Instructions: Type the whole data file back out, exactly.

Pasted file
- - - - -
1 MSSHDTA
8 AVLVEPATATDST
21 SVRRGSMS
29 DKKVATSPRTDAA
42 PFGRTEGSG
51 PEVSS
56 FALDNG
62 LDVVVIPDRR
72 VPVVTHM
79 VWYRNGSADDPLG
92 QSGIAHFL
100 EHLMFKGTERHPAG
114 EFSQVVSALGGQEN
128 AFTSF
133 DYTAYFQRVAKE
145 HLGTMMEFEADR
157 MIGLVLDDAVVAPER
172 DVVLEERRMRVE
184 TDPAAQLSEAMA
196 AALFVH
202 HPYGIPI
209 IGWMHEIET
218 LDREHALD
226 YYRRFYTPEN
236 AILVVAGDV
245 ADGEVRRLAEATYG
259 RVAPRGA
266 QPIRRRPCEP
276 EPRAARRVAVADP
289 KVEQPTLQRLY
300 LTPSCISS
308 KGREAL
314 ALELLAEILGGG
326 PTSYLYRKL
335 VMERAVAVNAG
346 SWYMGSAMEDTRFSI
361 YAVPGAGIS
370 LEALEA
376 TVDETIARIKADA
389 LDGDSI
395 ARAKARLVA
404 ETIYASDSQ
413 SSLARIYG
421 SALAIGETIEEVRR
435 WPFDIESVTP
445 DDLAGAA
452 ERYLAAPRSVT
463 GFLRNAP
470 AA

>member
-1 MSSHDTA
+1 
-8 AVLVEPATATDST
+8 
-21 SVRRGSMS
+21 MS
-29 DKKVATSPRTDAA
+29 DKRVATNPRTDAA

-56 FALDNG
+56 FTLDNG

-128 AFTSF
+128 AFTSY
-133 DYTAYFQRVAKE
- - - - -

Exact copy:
1 MSSHDTA
8 AVLVEPATATDST
21 SVRRGSMS
29 DKKVATSPRTDAA
42 PFGRTEGSG
51 PEVSS
56 FALDNG
62 LDVVVIPDRR
72 VPVVTHM
79 VWYRNGSADDPLG
92 QSGIAHFL
100 EHLMFKGTERHPAG
114 EFSQVVSALGGQEN
128 AFTSF
133 DYTAYFQRVAKE
145 HLGTMMEFEADR
157 MIGLVLDDAVVAPER
172 DVVLEERRMRVE
184 TDPAAQLSEAMA
196 AALFVH
202 HPYGIPI
209 IGWMHEIET
218 LDREHALD
226 YYRRFYTPEN
236 AILVVAGDV
245 ADGEVRRLAEATYG
259 RVAPRGA
266 QPIRRRPCEP
276 EPRAARRVAVADP
289 KVEQPTLQRLY
300 LTPSCISS
308 KGREAL
314 ALELLAEILGGG
326 PTSYLYRKL
335 VMERAVAVNAG
346 SWYMGSAMEDTRFSI
361 YAVPGAGIS
370 LEALEA
376 TVDETIARIKADA
389 LDGDSI
395 ARAKARLVA
404 ETIYASDSQ
413 SSLARIYG
421 SALAIGETIEEVRR
435 WPFDIESVTP
445 DDLAGAA
452 ERYLAAPRSVT
463 GFLRNAP
470 AA

>member
-1 MSSHDTA
+1 
-8 AVLVEPATATDST
+8 
-21 SVRRGSMS
+21 MS
-29 DKKVATSPRTDAA
+29 DKRVATNPRTDAA

-56 FALDNG
+56 FTLDNG

-128 AFTSF
+128 AFTSY
-133 DYTAYFQRVAKE